This post is a mixture of three things, I guess: a thoroughly enjoyable 94-mile ride with Keith and Ant, a paean (go on, look it up in a dictionary) to the balcony road at Combe Laval and its builders, and another entry in the 1000m+ cols list.
The ride was essentially the reverse of one I did with George Humby back during my unforgettable first visit to the area in June 2012. On that occasion Vercors weather intervened leaving us cold and wet for a good part of the ride – this time the weather was considerably more clement. So, the route: out west to Mirabel et Blacons; up north over the Col de Bacchus and Leoncel followed by an equally long descent to St-Jean-en-Royans; then back up to Combe Laval, Col de la Machine and back home. The strong headwind up to Leoncel, the gravelly descent of the newly-patched road to St-Jean-en-Royans, and the 1200m post-lunch ascent combined to make it a fairly draining day, but very rewarding.
I wanted to do it that way round so that Keith and Ant would see the maddest end of the Combe Laval balcony road first – suffice to say that they were quite astonished at this amazing feat of late 19th-century road construction, which seems to hang halfway up the side of the cliff of one side of the equally amazing Combe itself. It really is one of the wonders of the world, to my mind – and it was wonderful to see it in good weather. I’ve no idea if its constriction was actually necessary (it can be bypassed the the Col de l’Echarisson), but I’m very glad they went to the trouble.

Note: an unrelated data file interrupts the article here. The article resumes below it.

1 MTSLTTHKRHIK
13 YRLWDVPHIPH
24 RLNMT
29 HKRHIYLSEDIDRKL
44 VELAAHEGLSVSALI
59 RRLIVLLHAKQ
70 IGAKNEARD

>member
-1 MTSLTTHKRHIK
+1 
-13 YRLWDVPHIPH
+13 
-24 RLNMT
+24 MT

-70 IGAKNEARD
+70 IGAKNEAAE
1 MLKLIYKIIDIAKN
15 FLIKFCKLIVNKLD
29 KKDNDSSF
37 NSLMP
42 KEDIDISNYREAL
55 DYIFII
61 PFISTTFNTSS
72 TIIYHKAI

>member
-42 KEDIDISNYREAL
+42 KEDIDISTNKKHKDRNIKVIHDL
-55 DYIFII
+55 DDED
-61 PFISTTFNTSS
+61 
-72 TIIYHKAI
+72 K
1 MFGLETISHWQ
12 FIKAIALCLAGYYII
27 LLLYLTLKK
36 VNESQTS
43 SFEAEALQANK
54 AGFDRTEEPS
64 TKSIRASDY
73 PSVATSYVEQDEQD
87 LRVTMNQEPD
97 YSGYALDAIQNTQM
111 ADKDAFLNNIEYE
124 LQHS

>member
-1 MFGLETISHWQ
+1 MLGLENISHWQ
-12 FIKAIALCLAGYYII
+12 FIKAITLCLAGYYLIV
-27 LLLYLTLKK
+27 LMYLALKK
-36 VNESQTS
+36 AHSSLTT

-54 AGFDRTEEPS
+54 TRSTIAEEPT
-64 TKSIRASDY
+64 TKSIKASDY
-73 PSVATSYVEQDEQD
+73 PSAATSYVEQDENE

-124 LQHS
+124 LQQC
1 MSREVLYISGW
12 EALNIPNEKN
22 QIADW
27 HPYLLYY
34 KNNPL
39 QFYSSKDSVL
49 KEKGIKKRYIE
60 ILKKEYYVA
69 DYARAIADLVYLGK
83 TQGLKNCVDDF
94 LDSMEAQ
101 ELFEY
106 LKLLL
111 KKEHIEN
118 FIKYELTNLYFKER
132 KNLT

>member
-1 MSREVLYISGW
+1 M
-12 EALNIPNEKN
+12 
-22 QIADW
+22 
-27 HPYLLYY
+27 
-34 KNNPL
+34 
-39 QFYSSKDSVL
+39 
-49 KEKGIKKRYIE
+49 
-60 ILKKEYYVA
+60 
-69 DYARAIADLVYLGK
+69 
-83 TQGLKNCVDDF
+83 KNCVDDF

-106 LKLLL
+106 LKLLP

And finally, almost as an afterthought, the Col de la Machine (1015m). From the rider’s point of view this is really one of those cols-that-aren’t, as it’s one where the road crosses at right-angles to the direct line between two valleys, as in the Col de la Battaille (report to come another time). It’s also a one-ascent col as the other side carries on along the level to Lente. But as a one-way ascent (and descent, if you turn round and ride back down) it is a decent challenge, and Combe Laval makes it unique, of course.
The ascent, from St-Jean-en-Royans is pretty unremitting as soon as you leave the town, until the spot a couple of km from the Combe where the whole view opens up on your left. From there the road widens and becomes less steep, until suddenly the first bit of the balcony appears on your left. The balcony is flat for a while, then part-way along ramps up slightly as you approach the head of the Combe. The col sign is then just after the hotel. There is running water by the side of the road about two-thirds of the way up the hill on your right.